Animated science fiction has come a long way since “Star Trek: The Animated Series” in the ‘70s, with shows like “Futurama” and “Rick & Morty” using the budgetary freedom allowed by the form to truly go where no man has gone before. With the branding of CBS All Access as the place to go for all things “Star Trek” with acclaimed shows “Star Trek: Picard,” it makes sense that they would bring animation back to this franchise, this one under the producer’s gaze of Alex Kurtzman, showrunner of the hit “Star Trek: Discovery.” Why not expand on Gene Roddenberry’s world with an adult-driven action comedy with the boundless creativity allowed by the form of animation? This brings Trekkies to “Star Trek: Lower Decks,” an original new animated comedy that promises to take fans below the power players on a starship, revealing the workers on floors lower than the bridge who really hold things together when the space shit hits the fan. Sadly, “Lower Decks” is a relatively predictable, flat workplace comedy that’s likely to end up little more than another footnote in the legacy of one of the most beloved sci-fi franchises of all time.
Created by Mike McMahan, who shot to fame with his work on “Rick & Morty” and recently co-created the very funny “Solar Opposites” on Hulu, “Star Trek: Lower Decks” centers on the crew of the U.S.S. Cerritos on adventures that takes place after the action of “Star Trek: Nemesis” (but before “Picard”). It takes its name from a seventh season episode of “The Next Generation,” one that focused on non-main characters and reportedly served as Kurtzman’s template for this spin-off
Taking place this deep into the timeline allows for references to beloved ‘Trek’ characters and plot points from the history of the series, which the writers rely on in a wink-wink, nudge-nudge kind of way that’s designed primarily to remind fans why they’re still watching. So references to Klingon tempers and ‘The Janeway Protocol’ are dropped into conversation relatively quickly, but the actual ties to Roddenberry’s universe feel strangely superficial. Anyone can write a mediocre sci-fi comedy and make one of the characters a Romulan just because they have the licensing to do so, but “Lower Decks” feels surprisingly removed from the best of ‘Trek,’ which was often much funnier and smarter than the plotting here.
Ensign Beckett Mariner (Tawny Newsome) and Ensign Brad Boimler (Jack Quaid of “The Boys”) are the oil-and-water duo that drives this animated comedy ship. Beckett and Brad have a classic comedy dynamic in that she’s the outgoing one and he’s the by-the-book company man. Beckett has been around the universe; Brad has read all of the manuals on the ship. Anyone can see where this is going. Naturally, they butt heads before they come together and need each other time and time again, but never in a way that feels fresh or original. The writers and Newsome seem to mistake hyperactivity for ingenuity while Brad is reduced to a generic protagonist that we’ve seen too many times before—just picture the character that Thomas Middleditch would play in a sci-fi comedy and you’re halfway there. How many times can the rule-following cadet learn that sometimes a few space policies need to be broken to save the day?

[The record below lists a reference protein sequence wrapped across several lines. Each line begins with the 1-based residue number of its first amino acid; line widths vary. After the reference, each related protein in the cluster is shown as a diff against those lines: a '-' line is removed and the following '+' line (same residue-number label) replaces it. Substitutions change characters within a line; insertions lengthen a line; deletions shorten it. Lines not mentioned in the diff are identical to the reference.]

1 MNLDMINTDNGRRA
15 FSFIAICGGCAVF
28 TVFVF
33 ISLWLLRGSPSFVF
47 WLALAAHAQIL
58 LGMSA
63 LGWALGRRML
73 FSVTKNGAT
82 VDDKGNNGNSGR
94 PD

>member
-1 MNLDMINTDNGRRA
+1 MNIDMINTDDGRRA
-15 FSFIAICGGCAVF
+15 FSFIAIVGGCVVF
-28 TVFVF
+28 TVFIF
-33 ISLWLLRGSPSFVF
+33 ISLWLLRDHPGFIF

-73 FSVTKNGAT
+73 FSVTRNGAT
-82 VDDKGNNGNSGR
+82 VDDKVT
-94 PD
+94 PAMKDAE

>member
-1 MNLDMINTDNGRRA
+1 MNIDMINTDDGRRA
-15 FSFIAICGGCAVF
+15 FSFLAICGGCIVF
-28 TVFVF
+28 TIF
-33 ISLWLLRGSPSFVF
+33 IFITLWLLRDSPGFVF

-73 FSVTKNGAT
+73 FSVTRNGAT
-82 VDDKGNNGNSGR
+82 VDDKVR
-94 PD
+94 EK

Mariner and Boimler are joined on this journey across the stars by a newcomer named D’Vana Tendi (Noël Wells) and an ensign who recently received a cyborg implant named Sam Rutherford (Eugene Cordero). Speeding across the galaxy, the quartet of underlings have to deal with an aggressive captain named Freeman (Dawnn Lewis), an attention-grabbing first officer named Ransom (Jerry O’Connell), and a weekly dilemma from which the people below the bridge will once again be the ones to truly to save the day…and get none of the credit.
It probably doesn’t help “Star Trek: Lower Decks” that so much animation has already toured the galaxy in the years since the last animated series, and often parodied franchises like ‘Trek’ along the way. Shows like “Futurama” and “Solar Opposites” display their adoration for the sci-fi genre while also gleefully dismantling many of their tropes, turning their philosophies into something fresh and new. “Lower Decks” loves the tropes a bit too much, lacking any edge or commentary that might cut into the familiarity of this project overall.
The tragedy is in the wasted potential. Not only is Roddenberry’s world a fun one in which to play in with the budgetary freedom allowed by animation but consider how progressive this franchise has been in the past in terms of sex, morality, and philosophy. So why take all of that and reduce it to an oil-and-water buddy comedy with an antiquated sitcom set-up in which everything that goes wrong in an episode will be patched up by the end of it? Audiences who embrace sci-fi, especially in animated form, need to be challenged a bit more than “Lower Decks” is willing to even consider, making it feel more like an old-fashioned CBS sitcom than a streaming service offering willing to push any sort of envelope at all. It wouldn’t be that out of place on network TV in the era in which the original “Star Trek: The Animated Series” aired.
Which leads to an unanswered question after the four episodes sent for press: Who is this show for? While CBS All Access has pushed the envelope in terms of what they can do on streaming vs. network, this feels way more like a mediocre CBS Saturday morning show than a streaming one. So is this just a kid’s show for Trekkie families looking for a gateway to the franchise? Maybe it could serve that purpose for the children that parents are hoping will follow the philosophies of Roddenberry, but kids may wonder why mom and dad ever liked “Star Trek” in the first place. [C-]
“Star Trek: Lower Decks” debuts on CBS All Access on August 6.